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Gantenbrink's Door

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In 1872 an explorer discovered two mysterious sealed shafts extending diagonally from the so-called Queen’s Chamber deep inside the Great Pyramid.  One shaft began on the southern wall and the other began on the northern wall.  Both were roughly 8 inches square and extended 210 feet into the pyramid in opposite directions.  But unlike the two narrower (and equally puzzling) angled shafts that run from the Great Pyramid’s so-called King’s Chamber to the outside, the Queen’s Chamber shafts both appeared to hit dead ends inside the pyramid.

 

Why in the world would the builders of the Great Pyramid have constructed two very long and narrow shafts that led nowhere?

 

There are two main schools of thought on this.

 

The first is that of traditional Egyptologists – those unquestioned experts whose every word is truth, and to whom you should faithfully nod your head in agreement whenever they speak.  Their explanation is that all elements of the Great Pyramid, however odd or mysterious, served a spiritual purpose.  Great, guys.  Really insightful.  Thanks for enlightening us.

 

The second school of thought is that of industrial engineer and ancient technology expert Christopher Dunn (a pseudo-scientific kook, according to debunkheads), and other like-minded thinkers (more kooks).  Dunn’s landmark book The Giza Power Plant explains in detail how the Great Pyramid was built as a vast, technologically advanced power generation machine.  Dunn makes it clear his theory depends on every single structural element of the Great Pyramid serving a useful and specific mechanical or technological purpose.

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So, who is this fellow Gantenbrink and what is so special about his door?

 

In 1992, Rudolf Gantenbrink, a German engineer, came to Egypt to install a ventilation system that would reduce humidity inside the Great Pyramid caused by the large number of daily visitors.  This led to the Upuaut Project, a two-year exploration of the Queen’s Chamber shafts using a small mobile robot equipped with a camera.

 

At the end of the southern shaft, the robot found what appeared to be a limestone block with the eroded remains of small copper fittings.  This has come to be known as Gantenbrink’s Door.  A similar “door” was later found at the end of the northern shaft.

 

What was the purpose of the doors, and what lay behind them?  Egyptian authorities curiously expressed no interest in finding out and banned Gantenbrink from doing any further work.

 

Christopher Dunn had very definite ideas about the Queen’s Chamber and the doors.  According to Dunn’s “power plant” theory, hydrogen was the medium by which the energy drawn from the Great Pyramid was converted and transmitted to the outside.  He believed the Queen’s Chamber was a chemical reaction chamber, and that the shafts were there to feed two separate solutions (hydrated zinc chloride and dilute hydrochloric acid) into the chamber, where the solutions interacted and produced hydrogen.  Residue found in the chamber is consistent with this idea.  Dunn claimed the copper fittings were electrodes and that the doors functioned as fluid switches that supplied more chemicals into the chamber when needed.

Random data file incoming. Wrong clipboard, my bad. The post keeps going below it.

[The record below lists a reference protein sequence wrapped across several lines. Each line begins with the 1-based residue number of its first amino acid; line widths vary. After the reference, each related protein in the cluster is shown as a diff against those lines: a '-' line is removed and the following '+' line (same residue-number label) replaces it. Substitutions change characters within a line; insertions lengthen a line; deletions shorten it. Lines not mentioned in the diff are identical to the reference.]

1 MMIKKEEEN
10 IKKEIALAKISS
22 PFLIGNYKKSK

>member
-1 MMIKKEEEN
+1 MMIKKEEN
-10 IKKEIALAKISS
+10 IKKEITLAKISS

Dunn predicted Gantenbrink’s Door would be 3.6” thick, that the copper fittings would protrude through to the other side of the block, and that there would be a small chamber behind it.  His prediction turned out to be stunningly accurate.

 

In 2011, a robot explorer called Djedi was permitted to drill a small hole through Gantenbrink’s Door and photograph what was on the other side.  It found: (1) the block was 3.25” thick; (2) there was a small chamber containing markings some believe were numerical hieroglyphs, but that Dunn thinks were wiring schematics; and (3) the copper fittings protruded through the block and curved back on themselves.  Dunn claims the photos also show a piece of a wire conduit next to the bottom of the block.

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The evidence suggests Gantenbrink’s Door was a functioning electrical device – and indeed, Christopher Dunn has created a working model (above) to demonstrate this – but further exploration is needed to see if there were, or are, copper cables and further open spaces (including perhaps a maintenance area) behind the second block.  Once again, Egyptian authorities show no interest in learning more.  Or perhaps they already know more and are not telling.

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Further Exploration

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